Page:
Covet Garden is happy to present another insightful post by interior stylist Jenn Hannotte of Russet and Empire Interiors. Jenn believes in accessible and collaborative design that stems from narratives we create with objects we love. Her work has been featured in Design Lines, Remodelista, Apartment Therapy and the Marion House Book to name a few. She lives with her two daughters in the West End of Toronto.When we sit down to design our interior spaces we are mostly concerned with the visuals: how this chair will 'go' with this carpet and that table with those drapes on and on and on. We consider scale, texture, style, function. We obsess over colour. But, something that is often over-looked are the acoustic qualities of our homes. There are two ways to consider sound in your home, ambient and intended.
Each are important in weaving together the feeling of 'home' and are integral to the over-all design of a space. Some of my favorite ambient sounds are the clanging of dishes and the quiet chatter I can over-hear from my neighbours open windows after dinner, in the summer. I love the squeak of the floor just outside my youngest daughters bedroom door. I know how the water sounds as it drains from the tub; that strange burp near the end. Every home has it's own acoustic characteristics, those sounds that we become so familiar with that they become ubiquitous.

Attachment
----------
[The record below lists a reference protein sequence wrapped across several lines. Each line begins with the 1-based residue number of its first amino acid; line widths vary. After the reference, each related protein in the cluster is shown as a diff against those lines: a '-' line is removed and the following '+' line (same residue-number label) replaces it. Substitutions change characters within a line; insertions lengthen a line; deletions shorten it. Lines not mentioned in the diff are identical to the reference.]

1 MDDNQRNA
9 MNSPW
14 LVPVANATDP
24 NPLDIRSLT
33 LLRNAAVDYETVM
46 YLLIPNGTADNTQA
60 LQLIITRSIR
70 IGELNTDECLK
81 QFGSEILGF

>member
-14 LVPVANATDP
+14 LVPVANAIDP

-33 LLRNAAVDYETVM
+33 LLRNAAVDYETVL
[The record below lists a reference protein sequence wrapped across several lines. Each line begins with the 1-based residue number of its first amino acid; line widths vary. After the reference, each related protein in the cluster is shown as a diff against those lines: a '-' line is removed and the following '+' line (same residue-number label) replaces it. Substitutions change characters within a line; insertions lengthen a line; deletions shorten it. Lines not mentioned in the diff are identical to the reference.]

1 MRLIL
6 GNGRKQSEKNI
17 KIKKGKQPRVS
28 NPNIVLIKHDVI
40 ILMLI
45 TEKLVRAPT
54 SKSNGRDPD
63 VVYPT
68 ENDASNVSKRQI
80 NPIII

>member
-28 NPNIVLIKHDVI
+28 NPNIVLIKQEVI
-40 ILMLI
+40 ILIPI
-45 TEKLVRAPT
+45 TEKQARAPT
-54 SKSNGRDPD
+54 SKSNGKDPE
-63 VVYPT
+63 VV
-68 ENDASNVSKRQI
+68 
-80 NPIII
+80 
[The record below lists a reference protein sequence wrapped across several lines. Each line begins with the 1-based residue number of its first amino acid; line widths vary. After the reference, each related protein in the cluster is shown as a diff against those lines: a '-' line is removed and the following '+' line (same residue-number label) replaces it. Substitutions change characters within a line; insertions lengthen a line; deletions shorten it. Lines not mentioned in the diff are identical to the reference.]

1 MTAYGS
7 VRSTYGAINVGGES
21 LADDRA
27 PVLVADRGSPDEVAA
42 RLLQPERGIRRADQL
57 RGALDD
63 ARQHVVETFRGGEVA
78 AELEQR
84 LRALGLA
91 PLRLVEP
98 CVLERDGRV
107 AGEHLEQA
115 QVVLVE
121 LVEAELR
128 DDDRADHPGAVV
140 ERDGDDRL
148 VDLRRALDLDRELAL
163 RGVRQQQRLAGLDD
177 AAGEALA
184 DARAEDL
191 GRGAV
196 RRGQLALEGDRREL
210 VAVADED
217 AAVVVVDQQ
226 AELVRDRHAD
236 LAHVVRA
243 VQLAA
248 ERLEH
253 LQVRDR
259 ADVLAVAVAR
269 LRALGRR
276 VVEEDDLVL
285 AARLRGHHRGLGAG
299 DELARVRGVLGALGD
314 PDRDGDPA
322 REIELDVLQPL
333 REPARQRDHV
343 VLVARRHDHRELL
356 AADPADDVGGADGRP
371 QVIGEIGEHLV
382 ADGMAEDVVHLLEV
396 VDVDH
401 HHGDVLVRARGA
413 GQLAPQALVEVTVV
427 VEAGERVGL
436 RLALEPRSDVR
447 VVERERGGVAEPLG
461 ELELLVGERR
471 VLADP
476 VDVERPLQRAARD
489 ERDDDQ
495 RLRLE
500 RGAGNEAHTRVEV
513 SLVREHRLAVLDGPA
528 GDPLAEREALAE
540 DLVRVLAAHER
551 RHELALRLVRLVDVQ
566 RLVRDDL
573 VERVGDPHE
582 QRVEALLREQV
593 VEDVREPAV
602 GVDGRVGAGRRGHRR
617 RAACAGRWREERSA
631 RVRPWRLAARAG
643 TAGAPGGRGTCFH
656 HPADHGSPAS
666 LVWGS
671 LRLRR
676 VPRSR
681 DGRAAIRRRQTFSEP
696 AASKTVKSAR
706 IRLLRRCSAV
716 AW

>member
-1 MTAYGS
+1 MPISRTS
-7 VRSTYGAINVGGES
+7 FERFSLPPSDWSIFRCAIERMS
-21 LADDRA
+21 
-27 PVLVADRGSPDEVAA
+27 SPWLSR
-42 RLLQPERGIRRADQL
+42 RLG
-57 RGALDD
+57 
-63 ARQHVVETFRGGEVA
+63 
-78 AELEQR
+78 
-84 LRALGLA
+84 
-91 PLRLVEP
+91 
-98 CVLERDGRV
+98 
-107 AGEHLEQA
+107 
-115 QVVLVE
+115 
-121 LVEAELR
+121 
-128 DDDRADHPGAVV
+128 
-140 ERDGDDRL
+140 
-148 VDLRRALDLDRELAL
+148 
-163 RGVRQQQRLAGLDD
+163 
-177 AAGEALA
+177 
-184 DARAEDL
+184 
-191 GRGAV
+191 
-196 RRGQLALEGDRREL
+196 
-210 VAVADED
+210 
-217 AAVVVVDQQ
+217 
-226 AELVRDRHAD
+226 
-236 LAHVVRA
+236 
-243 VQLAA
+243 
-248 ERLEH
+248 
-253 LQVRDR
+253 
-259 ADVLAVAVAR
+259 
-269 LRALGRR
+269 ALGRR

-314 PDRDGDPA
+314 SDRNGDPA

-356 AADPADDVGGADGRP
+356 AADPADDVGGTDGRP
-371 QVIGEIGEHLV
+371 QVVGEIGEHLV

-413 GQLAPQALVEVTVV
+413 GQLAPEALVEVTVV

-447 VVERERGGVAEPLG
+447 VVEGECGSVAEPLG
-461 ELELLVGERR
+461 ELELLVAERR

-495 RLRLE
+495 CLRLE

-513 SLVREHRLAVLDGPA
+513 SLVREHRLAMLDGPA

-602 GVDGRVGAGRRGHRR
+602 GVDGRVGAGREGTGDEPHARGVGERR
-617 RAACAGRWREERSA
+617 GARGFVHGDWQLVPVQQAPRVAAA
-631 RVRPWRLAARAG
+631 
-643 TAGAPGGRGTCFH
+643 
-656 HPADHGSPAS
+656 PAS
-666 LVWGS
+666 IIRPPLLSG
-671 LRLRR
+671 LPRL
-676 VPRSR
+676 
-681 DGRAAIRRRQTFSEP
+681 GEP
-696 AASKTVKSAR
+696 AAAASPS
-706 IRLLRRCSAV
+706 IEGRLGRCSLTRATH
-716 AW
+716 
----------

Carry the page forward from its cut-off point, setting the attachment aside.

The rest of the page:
Of course, sound can also drive some of us crazy. Like the gorgeous, but LOUD caesarstone countertop in my last home. Every pot, plate and spoon made such a huge sound that echoed out in the open-concept space that it never felt cozy. The marble Saarinen table, the metal stools, everything in that kitchen screamed. In this home, I've made conscious sound-related decisions when renovating and decorating. The kitchen is completely clad in sound-absorbing wood, and I love the hollow-thud from the butcher-block counter tops. It sounds, and as a result, feels completely different from the old home. And what I mean by that, is that if you blindfolded me and had me cook in each kitchen, I would describe each experience completely differently.
The things you can do to control the kind of sound you like to live with range from huge, structural things (cathedral ceilings, open-concept living), and the materials you choose for your flooring and other surfaces. Take a look at these kitchens and imagine how they sound. Do the sounds conflict with how you feel about the aesthetic?
The acoustics in the home also includes smaller things, things often tied to memory: like the sound of a clock (something I'm searching for now, the perfect tick-tock for my living room to remind me of my grandma's home) or, wind chimes hung in the garden, a thick wool rug in the bedroom that shh's against the bottom of the door as you close it.
Do you consider the sound in your home? What are some of your favourite noises your home makes?